Please use this identifier to cite or link to this item: https://scholarhub.balamand.edu.lb/handle/uob/7280
Title: Reviewing the potential: a comprehensive review of natural fibers (NFs) in structural concrete and their multifaceted influences
Authors: Hussein Jahami, Ali 
Nour Zeaiter
Mounir Cheaib
Affiliations: Department of Civil and Environmental Engineering 
Université Paris-Saclay, ENS Paris-Saclay, 91190, Gif-Sur-Yvette, France
Faculty of Engineering, Islamic University of Lebanon, Wardaniyeh, Lebanon
Keywords: Natural fbers (NFs)
Structural concrete
Mechanical properties
Treatment protocols
Workability
Issue Date: 2024-03-14
Part of: Innovative Infrastructure Solutions
Volume: 9
Issue: 102
Abstract: 
This comprehensive review critically examines the application of natural fibers (NFs) in structural concrete. Natural fibers, derived from plant resources, are integrated into concrete to enhance its mechanical properties and overall functionality. The utilization of these fibers in concrete reinforcement represents a sustainable alternative to traditional steel or synthetic fibers, contributing to environmentally conscious construction practices. India leads in plant fiber research, with significant attention on coconut fiber. Notably, fiber chemical compositions, which depend on factors like environment and geography, have profound implications for concrete characteristics. Various fibers exhibit unique relationships with concrete compressive and flexural strength, highlighting the importance of determining optimal fiber concentrations. The integration of fibers influences concrete’s tensile strength, density, and elasticity, with effects varying based on fiber type and concentration. Treatment protocols, particularly with sodium hydroxide and hydrogen peroxide, enhance tensile strength. However, introducing NFs typically compromises workability, necessitating adjustments in water or additives. Additionally, plant-derived fibers offer enhanced thermal insulation, fire resistance, and sound absorption in concrete. Continued research is vital for optimizing the benefits and addressing challenges of fiber-reinforced concrete.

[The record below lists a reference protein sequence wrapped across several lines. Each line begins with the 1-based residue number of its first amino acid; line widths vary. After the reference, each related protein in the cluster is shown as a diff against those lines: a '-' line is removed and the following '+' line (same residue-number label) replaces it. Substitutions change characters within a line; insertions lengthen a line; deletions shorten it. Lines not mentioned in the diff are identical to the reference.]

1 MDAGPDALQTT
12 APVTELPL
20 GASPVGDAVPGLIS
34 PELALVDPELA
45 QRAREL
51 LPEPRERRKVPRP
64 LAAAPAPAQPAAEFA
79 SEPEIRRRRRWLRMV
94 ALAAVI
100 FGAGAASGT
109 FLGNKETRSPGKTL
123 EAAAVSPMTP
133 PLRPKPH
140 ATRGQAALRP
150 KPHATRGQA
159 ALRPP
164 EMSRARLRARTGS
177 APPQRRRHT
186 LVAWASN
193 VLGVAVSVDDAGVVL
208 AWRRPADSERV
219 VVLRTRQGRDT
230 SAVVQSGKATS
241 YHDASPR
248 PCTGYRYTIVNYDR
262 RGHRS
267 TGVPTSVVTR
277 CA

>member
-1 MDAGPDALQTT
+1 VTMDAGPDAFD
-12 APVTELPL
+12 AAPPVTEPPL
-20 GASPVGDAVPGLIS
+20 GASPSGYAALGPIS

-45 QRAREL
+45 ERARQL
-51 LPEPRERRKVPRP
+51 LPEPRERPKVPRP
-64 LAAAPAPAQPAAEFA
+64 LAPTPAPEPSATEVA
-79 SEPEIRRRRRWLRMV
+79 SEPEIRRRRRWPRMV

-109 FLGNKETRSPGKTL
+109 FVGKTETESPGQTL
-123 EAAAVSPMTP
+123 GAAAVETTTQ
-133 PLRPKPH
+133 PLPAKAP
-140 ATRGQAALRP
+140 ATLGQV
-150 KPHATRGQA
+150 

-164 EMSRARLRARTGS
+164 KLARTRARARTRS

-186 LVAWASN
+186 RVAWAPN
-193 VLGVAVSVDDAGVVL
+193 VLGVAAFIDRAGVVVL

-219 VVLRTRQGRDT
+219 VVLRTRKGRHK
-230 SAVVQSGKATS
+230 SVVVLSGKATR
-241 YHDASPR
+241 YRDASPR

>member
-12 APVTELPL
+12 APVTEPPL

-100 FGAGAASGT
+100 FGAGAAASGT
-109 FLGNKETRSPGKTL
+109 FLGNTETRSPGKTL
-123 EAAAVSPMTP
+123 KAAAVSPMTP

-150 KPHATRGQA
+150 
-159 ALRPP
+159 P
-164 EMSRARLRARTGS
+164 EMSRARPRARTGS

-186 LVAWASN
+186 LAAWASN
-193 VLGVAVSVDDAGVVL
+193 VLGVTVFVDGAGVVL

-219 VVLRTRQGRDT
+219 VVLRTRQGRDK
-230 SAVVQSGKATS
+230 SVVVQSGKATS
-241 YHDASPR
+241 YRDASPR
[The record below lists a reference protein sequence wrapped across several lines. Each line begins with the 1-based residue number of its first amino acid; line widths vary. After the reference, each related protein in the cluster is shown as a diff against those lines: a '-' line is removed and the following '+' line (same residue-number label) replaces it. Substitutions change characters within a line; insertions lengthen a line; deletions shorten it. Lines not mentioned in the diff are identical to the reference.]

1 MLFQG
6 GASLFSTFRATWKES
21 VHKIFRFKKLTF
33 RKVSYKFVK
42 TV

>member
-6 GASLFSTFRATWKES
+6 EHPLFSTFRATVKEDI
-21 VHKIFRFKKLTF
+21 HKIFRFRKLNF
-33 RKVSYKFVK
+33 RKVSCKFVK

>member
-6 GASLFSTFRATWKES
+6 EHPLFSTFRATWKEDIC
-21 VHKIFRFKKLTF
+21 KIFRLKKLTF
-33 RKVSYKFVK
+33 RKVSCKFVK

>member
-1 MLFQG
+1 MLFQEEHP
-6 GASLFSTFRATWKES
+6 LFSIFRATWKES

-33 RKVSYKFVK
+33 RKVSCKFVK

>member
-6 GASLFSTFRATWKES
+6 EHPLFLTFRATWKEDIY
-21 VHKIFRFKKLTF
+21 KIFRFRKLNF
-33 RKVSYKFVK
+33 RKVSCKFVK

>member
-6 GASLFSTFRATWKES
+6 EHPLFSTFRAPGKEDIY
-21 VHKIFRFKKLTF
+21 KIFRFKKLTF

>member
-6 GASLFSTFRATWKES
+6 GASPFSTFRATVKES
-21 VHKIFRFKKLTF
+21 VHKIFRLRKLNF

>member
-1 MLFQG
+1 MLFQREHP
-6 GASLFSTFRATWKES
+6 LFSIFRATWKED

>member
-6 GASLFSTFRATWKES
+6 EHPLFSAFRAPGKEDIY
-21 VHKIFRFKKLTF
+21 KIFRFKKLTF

URI: https://scholarhub.balamand.edu.lb/handle/uob/7280
DOI: 10.1007/s41062-024-01384-x
Open URL: Link to full text
Type: Journal Article
Appears in Collections:Department of Civil and Environmental Engineering

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